Every year, in the process of crushing and grinding chromium ore at the plant, around 900,000 tons of tailings waste are generated. Currently, there are already 14.5 million tons of accumulated tailings containing up to 35% chromium oxide. “Kazchrome” decided to address this issue by constructing the ERG Green ore processing plant.

This plant will enable the extraction of chromium oxide from the tailings through gravity-based enrichment, and the resulting commercial concentrate can be used in metallurgy for further processing.

The new facility will allow for the processing of approximately 1.7 million tons of tailings annually, both the existing waste and the continuously generated new waste. Consequently, this will not only improve the environmental conditions in the Aktobe region but also enhance the economic efficiency of the plant itself.

“The most important thing is that after processing, the tailings must be properly reclaimed in accordance with all environmental standards to minimize the impact on the environment and public health,” commented Alihan Smailov during his visit to the factory.

In parallel with this, by the end of 2024, as part of the program for processing accumulated tailings, three more initiatives are planned to be implemented. As a result, ERG will ensure the production of 200,000 tons of ferrochrome, leading to an additional revenue of approximately 10 billion tenge in tax receipts annually for the state.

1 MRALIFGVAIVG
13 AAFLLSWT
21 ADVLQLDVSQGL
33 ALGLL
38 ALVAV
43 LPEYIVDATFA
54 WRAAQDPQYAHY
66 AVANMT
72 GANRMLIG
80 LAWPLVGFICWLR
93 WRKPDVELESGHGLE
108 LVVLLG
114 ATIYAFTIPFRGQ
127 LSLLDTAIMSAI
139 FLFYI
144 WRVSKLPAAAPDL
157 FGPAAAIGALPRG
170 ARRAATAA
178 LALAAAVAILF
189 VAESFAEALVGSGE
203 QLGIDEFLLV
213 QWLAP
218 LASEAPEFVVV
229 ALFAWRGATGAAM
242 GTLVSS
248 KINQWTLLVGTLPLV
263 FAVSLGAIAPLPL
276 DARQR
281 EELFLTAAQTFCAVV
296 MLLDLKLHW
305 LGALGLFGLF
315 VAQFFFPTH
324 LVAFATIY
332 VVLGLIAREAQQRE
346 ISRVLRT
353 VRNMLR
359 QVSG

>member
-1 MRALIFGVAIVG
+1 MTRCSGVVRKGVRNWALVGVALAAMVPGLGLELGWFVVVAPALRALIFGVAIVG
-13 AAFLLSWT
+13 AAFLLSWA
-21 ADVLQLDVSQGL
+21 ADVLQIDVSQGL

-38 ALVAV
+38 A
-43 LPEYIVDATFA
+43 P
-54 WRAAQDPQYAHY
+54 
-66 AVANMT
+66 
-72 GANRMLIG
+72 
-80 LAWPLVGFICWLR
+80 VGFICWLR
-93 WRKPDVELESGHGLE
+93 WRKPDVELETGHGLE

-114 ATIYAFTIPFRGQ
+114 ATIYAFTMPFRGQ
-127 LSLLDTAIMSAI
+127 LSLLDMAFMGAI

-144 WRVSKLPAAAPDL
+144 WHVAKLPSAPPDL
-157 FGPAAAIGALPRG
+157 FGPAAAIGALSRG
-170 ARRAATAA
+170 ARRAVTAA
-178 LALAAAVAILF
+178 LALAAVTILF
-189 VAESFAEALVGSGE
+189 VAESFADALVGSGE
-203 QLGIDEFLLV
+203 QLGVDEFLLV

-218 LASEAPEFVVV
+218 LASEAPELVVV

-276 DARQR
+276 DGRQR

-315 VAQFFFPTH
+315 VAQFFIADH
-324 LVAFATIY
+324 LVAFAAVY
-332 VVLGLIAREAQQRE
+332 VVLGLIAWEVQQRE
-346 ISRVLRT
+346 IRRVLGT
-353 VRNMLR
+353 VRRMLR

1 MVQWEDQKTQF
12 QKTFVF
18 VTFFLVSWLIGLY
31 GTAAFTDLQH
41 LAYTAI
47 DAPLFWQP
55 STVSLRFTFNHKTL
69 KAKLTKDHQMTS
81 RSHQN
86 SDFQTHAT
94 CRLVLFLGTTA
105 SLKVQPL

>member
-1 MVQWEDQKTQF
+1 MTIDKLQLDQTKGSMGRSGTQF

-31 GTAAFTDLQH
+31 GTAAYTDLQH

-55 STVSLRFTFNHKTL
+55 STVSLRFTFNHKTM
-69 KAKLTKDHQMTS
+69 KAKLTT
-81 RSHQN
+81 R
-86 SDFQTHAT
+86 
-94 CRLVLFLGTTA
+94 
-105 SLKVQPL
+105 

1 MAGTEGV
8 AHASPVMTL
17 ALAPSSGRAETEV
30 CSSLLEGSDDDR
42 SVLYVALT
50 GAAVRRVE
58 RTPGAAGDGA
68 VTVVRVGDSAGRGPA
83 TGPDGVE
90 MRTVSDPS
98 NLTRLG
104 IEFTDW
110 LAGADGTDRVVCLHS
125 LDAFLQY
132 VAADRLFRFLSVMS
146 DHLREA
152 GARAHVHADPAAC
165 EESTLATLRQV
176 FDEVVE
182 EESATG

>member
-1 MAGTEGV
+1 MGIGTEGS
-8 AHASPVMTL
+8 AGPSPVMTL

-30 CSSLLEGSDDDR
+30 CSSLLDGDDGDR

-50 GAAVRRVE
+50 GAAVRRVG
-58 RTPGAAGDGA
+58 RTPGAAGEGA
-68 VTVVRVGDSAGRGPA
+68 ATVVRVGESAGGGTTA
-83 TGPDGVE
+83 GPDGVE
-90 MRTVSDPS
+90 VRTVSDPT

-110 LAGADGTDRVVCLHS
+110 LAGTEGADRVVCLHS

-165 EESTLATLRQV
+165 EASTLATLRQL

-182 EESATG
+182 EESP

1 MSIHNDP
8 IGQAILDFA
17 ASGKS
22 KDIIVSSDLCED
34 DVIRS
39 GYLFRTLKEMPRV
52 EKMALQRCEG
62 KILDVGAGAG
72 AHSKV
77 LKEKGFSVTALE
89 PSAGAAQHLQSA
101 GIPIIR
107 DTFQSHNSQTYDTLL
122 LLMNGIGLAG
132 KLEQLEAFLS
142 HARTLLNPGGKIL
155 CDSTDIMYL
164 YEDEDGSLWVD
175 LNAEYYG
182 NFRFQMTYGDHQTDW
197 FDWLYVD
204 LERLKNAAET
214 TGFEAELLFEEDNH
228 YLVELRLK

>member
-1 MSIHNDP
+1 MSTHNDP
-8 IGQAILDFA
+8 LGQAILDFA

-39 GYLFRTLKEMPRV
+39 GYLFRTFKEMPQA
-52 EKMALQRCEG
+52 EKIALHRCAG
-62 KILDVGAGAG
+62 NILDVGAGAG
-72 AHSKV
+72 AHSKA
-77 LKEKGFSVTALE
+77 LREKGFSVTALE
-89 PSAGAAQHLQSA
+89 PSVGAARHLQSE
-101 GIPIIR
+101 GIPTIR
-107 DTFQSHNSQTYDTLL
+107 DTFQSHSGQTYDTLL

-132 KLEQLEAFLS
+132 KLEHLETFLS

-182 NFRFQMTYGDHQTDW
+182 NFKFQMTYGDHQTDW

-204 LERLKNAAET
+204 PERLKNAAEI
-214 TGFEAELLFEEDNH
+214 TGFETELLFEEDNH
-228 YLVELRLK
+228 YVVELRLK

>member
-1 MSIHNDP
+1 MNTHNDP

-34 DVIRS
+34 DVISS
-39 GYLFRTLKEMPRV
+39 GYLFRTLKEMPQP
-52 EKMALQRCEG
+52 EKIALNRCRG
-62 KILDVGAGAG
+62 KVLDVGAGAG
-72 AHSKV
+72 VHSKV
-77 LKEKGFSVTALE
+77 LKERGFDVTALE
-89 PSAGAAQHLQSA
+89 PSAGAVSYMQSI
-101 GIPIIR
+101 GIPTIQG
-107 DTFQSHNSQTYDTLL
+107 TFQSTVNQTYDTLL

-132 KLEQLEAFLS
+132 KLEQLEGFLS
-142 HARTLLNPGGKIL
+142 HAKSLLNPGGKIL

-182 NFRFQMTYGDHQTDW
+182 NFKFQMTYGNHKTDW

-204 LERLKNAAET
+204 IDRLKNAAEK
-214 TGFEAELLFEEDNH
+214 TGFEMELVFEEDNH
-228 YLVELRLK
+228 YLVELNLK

“Following the company’s mission and ESG principles, management must ensure high environmental standards. Therefore, the group has developed an Environmental Strategy as part of our comprehensive ‘Green Metallurgy’ program. Within the environmental strategy until 2030, we plan to invest 228 billion tenge,” noted Shuhrat Ibragimov, Chairman of the Supervisory Board and member of the Board of Directors of ERG, during the project presentation.

Investors are involved in the process
Initiatives like these require substantial investments, and modernizing existing facilities or building new ones is difficult without the assistance of investors.

For example, the total investment in the ERG Green plant project amounted to 96 billion tenge. Part of the funding was provided by the Development Bank of Kazakhstan, which, according to the project list, has actively begun working in the ESG direction.

“We consider supporting projects that adhere to the principles of sustainable development to be important. This project aligns with the Environmental Code’s principles of sustainable development – the preservation of natural resources for current and future generations, as well as the principle of integration – the balance between environmental tasks and economic development,” commented Marat Yelibaev, Deputy Chairman of the Board of BRK.

Like other development institutions, the Development Bank of Kazakhstan is focusing on projects that incorporate ESG principles into their operations. For instance, earlier this year, the bank issued its first “green” bonds, and the proceeds from the bond issuance were directed towards a project by the KEGOC company for modernizing the power grids in Western Kazakhstan.

In the summer, a credit agreement was signed with the “Almaty Power Plants” to convert TEC-2 in Almaty to natural gas. This project will be financed jointly with the European Bank for Reconstruction and Development and the Asian Development Bank.

From the example of BRK and other financial institutions, a clear trend is emerging: ESG initiatives of businesses are of interest to investors. This signals that in the near future, many more environmental projects will be implemented by industrial and infrastructure companies.